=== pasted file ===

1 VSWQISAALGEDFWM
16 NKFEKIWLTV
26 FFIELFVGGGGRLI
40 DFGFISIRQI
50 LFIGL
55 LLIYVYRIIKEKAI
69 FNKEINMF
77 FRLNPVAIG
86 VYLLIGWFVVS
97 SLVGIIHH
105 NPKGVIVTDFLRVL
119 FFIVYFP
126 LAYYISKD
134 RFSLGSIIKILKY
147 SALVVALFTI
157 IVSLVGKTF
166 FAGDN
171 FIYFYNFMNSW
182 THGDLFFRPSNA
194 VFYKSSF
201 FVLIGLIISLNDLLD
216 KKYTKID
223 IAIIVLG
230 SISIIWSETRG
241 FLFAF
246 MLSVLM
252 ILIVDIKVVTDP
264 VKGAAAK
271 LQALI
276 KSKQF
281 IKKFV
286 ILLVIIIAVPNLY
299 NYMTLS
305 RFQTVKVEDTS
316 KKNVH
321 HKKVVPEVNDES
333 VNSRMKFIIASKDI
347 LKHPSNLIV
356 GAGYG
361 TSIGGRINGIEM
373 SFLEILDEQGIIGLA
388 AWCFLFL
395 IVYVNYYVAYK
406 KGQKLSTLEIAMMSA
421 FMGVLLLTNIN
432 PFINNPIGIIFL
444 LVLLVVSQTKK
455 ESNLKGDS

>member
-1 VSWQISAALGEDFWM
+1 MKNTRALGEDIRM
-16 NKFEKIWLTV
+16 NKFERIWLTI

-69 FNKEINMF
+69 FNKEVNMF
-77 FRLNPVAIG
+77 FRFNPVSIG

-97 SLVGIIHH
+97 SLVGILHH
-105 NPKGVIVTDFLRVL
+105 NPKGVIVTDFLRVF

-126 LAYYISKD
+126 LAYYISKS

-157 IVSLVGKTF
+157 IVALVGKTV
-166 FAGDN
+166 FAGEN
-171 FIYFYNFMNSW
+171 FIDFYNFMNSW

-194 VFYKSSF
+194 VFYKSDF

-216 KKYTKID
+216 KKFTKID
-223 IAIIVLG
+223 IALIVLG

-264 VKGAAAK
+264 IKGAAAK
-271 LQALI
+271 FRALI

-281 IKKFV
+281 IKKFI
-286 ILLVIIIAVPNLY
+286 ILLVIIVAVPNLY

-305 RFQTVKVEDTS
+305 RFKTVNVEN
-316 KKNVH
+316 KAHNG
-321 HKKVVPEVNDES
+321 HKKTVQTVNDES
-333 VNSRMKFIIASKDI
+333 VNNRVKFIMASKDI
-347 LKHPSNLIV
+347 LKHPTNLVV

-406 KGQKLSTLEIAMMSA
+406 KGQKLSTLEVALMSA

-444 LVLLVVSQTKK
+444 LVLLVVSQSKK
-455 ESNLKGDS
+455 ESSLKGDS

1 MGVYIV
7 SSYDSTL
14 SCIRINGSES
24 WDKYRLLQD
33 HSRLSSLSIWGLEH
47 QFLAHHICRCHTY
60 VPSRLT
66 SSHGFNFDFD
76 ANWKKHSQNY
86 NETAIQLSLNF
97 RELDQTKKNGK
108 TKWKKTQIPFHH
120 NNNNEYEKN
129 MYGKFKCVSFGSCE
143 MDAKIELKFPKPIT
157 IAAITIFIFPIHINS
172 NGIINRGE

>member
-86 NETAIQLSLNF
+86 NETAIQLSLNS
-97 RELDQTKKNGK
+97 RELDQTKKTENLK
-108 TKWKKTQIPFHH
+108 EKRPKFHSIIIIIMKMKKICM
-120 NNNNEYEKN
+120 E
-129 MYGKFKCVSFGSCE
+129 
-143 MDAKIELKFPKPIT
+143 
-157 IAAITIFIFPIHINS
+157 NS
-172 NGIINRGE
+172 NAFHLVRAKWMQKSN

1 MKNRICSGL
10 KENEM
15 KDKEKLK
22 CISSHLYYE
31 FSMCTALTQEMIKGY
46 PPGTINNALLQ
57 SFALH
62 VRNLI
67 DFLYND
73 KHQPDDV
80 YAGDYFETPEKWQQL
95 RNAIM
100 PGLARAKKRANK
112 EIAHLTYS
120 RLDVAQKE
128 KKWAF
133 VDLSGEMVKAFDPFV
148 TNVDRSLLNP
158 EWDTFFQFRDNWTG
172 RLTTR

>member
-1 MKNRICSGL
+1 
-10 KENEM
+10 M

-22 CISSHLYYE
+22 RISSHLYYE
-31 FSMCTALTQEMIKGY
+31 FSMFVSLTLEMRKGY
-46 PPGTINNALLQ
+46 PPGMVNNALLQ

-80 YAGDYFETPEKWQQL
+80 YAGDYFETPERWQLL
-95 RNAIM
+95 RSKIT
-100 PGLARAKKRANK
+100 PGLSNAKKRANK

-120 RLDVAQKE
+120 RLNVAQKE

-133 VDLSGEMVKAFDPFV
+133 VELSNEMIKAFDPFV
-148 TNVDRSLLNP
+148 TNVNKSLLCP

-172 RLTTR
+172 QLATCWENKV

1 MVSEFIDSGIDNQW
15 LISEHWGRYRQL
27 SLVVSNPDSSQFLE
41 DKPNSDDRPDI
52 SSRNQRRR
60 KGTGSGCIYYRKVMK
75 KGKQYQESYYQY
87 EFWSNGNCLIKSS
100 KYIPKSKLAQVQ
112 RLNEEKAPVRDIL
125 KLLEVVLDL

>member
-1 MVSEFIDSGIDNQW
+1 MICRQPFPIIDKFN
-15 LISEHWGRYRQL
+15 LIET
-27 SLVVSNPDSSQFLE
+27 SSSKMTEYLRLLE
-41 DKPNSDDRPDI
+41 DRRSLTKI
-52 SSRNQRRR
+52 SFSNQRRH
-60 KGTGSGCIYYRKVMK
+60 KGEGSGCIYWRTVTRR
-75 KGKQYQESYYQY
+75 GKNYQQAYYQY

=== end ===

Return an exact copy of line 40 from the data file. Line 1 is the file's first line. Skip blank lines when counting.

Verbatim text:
361 TSIGGRINGIEM